For those that constantly deride the lack of risk and the dearth of big budget sequels in Hollywood today, I'd point you in the way of Pacific Rim. It's neither based on an existing franchise, doesn't feature any big name stars, it's written by a screenwriter with just three films to his name, it's directed by a known figure, but one who's failed to transition his talents into successful, big budget features. It would seem that the odds are stacked against Pacific Rim, but I don't doubt that the film will be a solid success, partially because of the films stunning visuals, and partially because we've never seen such an audacious event like it before.
Pacific Rim opens to a history of the waves of attacks unleashed on the world by giant beasts dubbed 'Kaiju', after a portal rift opens at the base of the Pacific ocean, allowing for monsters to burst through their dimension into ours. After being pummeled by the Kaiju for some years, countries come together and pool resources to construct a worldwide force of giant robots, manned by twin human pilots in order to protect what is left of humanity. One scientist, Dr. Newton Geiszler (Charlie Day), has a dangerous theory which could lead to a breakthrough in the battle, but with the attacks increasing in both ferocity and frequency, humanity is on course to be fast eclipsed as the dominant species on Earth.
I'm in two minds about how this review goes. I've criticized recent releases such as The Lone Ranger for being light on plot, predictable and in need of some editorial nip and tuck. All these criticisms can be leveled at Pacific Rim, and more. But it's so difficult to be hard on a film that wears its lack of depth as a badge of honor.
This is a movie whose core concept is one of giant machines repeatedly belting the living crap out of oversize monsters. It's not so much eye candy, as it is destruction porn. It's the sandbox action figure battles played out on the big screen, in 3D, with a huge budget and mind blowing visuals. It also happens to be a rollicking romp and the most fun I've had in a cinema for a very long time.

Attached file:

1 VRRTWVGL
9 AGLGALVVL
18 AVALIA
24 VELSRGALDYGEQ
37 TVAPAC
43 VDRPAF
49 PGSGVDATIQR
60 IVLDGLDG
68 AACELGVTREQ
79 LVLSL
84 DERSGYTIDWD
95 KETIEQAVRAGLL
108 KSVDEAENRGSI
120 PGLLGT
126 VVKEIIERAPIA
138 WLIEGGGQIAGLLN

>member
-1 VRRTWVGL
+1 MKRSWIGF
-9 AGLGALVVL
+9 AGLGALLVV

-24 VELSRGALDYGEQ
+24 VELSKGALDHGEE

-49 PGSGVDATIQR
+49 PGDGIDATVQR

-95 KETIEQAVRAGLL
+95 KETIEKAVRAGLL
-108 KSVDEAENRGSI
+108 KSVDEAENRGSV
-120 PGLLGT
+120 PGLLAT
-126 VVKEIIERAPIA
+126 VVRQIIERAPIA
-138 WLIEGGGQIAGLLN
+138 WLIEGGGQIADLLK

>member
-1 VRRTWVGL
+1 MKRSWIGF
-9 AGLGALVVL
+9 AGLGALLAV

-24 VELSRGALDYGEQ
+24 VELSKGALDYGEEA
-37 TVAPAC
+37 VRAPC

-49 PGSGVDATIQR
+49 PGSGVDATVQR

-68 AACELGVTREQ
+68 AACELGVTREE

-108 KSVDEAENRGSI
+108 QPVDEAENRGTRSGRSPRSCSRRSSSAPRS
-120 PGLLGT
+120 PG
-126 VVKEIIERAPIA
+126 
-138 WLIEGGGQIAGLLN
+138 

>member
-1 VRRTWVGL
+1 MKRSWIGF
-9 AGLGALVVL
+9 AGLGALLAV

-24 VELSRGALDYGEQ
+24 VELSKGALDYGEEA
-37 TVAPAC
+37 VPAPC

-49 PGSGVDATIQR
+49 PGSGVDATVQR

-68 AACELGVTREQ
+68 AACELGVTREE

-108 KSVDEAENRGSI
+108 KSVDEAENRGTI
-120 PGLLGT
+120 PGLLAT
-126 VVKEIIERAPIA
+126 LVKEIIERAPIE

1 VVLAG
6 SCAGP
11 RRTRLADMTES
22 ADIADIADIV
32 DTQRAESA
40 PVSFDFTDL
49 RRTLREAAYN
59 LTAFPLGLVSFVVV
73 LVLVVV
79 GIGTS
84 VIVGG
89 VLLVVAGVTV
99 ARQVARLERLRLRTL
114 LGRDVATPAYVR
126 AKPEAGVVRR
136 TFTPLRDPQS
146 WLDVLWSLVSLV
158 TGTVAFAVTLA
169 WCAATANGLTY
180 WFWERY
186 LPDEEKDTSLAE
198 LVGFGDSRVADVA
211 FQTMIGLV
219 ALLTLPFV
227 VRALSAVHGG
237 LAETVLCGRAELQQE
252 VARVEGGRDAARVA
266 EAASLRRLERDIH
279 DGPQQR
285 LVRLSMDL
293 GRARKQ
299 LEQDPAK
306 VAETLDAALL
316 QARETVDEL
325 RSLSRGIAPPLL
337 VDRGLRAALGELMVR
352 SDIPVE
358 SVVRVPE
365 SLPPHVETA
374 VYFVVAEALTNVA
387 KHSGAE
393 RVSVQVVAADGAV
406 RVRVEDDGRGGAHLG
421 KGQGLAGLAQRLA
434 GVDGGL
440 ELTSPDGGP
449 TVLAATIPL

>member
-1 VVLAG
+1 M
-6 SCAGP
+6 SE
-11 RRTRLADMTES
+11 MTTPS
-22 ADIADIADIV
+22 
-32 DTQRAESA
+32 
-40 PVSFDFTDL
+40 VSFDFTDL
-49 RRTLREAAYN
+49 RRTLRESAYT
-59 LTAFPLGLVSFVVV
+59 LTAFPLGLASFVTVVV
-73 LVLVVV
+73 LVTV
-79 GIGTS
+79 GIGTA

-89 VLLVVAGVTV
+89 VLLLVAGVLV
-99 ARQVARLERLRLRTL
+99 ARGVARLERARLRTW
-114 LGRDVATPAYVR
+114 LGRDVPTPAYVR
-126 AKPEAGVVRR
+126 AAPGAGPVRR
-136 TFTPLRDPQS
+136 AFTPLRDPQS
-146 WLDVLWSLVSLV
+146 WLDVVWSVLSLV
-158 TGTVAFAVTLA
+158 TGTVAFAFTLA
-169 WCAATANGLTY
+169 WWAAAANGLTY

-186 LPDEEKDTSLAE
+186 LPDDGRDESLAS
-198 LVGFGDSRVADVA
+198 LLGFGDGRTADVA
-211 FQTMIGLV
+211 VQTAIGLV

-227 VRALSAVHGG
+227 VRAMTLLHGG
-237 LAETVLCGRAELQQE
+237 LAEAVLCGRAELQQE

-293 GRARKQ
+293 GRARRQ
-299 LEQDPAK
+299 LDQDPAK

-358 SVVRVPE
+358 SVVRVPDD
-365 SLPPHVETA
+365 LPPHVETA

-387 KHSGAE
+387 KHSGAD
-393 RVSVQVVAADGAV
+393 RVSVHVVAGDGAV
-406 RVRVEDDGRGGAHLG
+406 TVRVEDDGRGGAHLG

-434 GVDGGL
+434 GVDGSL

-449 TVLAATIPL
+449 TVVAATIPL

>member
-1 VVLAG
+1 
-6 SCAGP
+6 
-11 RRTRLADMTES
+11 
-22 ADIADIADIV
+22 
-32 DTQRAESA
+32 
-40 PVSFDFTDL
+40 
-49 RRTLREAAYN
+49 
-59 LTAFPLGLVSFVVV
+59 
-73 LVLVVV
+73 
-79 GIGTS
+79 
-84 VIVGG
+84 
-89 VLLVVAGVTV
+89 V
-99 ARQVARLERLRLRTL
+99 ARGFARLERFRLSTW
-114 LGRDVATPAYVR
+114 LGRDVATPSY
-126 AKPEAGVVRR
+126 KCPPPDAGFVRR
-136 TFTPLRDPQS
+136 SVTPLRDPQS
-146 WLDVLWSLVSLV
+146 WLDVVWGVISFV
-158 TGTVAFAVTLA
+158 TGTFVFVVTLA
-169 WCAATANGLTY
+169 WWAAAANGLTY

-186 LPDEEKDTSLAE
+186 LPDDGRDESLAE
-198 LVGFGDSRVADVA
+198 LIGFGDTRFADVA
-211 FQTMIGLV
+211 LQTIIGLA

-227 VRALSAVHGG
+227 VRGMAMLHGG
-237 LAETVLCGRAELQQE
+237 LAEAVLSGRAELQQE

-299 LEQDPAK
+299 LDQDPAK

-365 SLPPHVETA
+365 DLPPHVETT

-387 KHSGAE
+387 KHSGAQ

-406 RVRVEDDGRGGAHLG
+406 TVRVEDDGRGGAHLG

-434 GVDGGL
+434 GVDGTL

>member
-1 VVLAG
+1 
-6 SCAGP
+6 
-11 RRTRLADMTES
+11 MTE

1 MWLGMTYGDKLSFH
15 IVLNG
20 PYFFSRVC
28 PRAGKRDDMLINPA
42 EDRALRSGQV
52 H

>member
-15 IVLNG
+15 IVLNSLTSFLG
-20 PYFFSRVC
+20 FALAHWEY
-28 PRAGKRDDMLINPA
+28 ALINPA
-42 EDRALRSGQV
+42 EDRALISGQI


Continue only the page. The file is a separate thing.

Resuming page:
Director Guillermo del Toro is a hugely inventive and accomplished director in his own right, helming titles like Pan's Labyrinth and Hellboy alike with visual aplomb. He's not so much slacking with Pacific Rim, as he is with bringing his keen visual eye and a new spin on such a basic plot outline. The acting is solid, even if human play a secondary and almost perfunctory role, although Australians will be a little taken aback by quite possibly the worst faux Australian accent yet committed to film.
Pacific Rim is a film that doesn't make one ponder the meaning of life, but certainly reminds about the possibilities afforded by modern digital technology. Really, our imaginations are truly the limit.
PRICING: You can find products similar to this one for sale below.
United States: Find other tech and computer products like this over at Amazon's website.
United Kingdom: Find other tech and computer products like this over at Amazon UK's website.
Canada: Find other tech and computer products like this over at Amazon Canada's website.
Recommended for You
- We at TweakTown openly invite the companies who provide us with review samples / who are mentioned or discussed to express their opinion of our content. If any company representative wishes to respond, we will publish the response here.
Latest News Posts
- Facebook rolls out Halloween themed masks in Live videos
- Just in time for Halloween: NASA discovers pumpkin stars
- Facebook turns reactions into Halloween themed symbols
- New Sherlock Holmes: The Devil's Daughter game out now
- NASA provides further details of the ESA's lander crash
- Booting Ubuntu from USB on Asus.
- Booting Problem
- AsRock 4Core1600P35-WiFi+ DDR3 no POST.
- CPU Cooler Testing and Methodology (October 2016)
- AMD announces Radeon Pro 400 Series graphics processors
- G.Skill announces the RIPJAWS KM570 MX mechanical keyboard
- iBuyPower announces the Slate gaming desktop
- Fujitsu and Lenovo to explore global strategic PC cooperation
- Toshiba's SAS SSDs provide secure storage for NetApp FAS and E-Series arrays for enterprise applications